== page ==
Im­prove your tech­nique with these point­ers from the pros

Chevy High Performance - - Contents - TEXT & PHO­TOS: Jim Smart

What makes great en­gine builders great en­gine builders? Some­times it’s in­born tal­ent. Most of the time it is decades of raw ex­pe­ri­ence and the les­sons learned from both suc­cess and fail­ure. Great en­gine builders ap­ply what they’ve learned over a life­time prac­tic­ing their craft.

The best, sea­soned en­gine builders em­ploy tech­niques that work time and time again, which is what makes them some of the best around. We’re go­ing to share some of their pro­to­cols with you in hopes you can ap­ply it to your en­gine-build­ing reg­i­men.

Gregg Ja­cob­son of PHD Speed­cen­ter, an ex­pe­ri­enced en­gine and race car builder in South­ern Cal­i­for­nia, stresses that be­ing a suc­cess­ful en­gine builder is not only about ex­pe­ri­ence, but al­ways be­ing will­ing to think out­side the box.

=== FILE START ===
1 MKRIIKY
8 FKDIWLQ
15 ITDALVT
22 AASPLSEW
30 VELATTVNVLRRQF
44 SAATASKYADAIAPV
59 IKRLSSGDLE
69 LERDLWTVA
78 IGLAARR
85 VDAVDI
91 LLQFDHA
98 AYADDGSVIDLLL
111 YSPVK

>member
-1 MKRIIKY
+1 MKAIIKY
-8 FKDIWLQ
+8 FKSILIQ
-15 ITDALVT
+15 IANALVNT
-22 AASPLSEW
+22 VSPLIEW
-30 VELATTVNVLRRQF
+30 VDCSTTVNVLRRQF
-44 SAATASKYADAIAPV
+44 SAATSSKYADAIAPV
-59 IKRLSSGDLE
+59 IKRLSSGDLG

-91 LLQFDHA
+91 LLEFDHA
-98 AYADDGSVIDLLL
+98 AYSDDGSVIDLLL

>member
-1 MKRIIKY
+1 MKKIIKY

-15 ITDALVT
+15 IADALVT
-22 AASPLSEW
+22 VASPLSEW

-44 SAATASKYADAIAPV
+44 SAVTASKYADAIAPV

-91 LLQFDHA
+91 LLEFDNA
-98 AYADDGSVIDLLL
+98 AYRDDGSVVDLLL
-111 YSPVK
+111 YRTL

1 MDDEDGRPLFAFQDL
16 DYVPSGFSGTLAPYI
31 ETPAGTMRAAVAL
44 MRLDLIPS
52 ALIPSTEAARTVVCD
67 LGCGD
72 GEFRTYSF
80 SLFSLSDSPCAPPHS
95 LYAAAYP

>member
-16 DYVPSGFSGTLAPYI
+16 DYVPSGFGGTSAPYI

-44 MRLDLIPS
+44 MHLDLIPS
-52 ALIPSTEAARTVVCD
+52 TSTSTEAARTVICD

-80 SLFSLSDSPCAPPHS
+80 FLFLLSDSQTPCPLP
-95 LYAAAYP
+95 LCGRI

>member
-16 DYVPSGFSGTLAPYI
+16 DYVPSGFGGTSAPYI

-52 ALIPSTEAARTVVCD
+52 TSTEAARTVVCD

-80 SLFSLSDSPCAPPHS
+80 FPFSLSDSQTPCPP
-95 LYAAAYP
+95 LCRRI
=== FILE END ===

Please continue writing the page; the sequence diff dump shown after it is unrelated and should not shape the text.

Do you want to be just an en­gine as­sem­bler or do you want to be an en­gine ar­chi­tect and builder? That’s what this ar­ti­cle is about.

Ab­sorb what you’re about to read and see how you can ap­ply some of these en­gine-build­ing tips to your project. CHP

(Left) Gregg Ja­cob­son of PHD Speed­cen­ter in Bak­ers­field, Cal­i­for­nia, sug­gests check­ing all cor­ner bores for true top cen­ter—not just one bore. It is al­ways good to check all eight bores to as­cer­tain con­sis­tency, time per­mit­ting. Most builders check just one bore. Gregg sug­gests check­ing at least four.

Newspapers in English

Newspapers from USA

© PressReader. All rights reserved.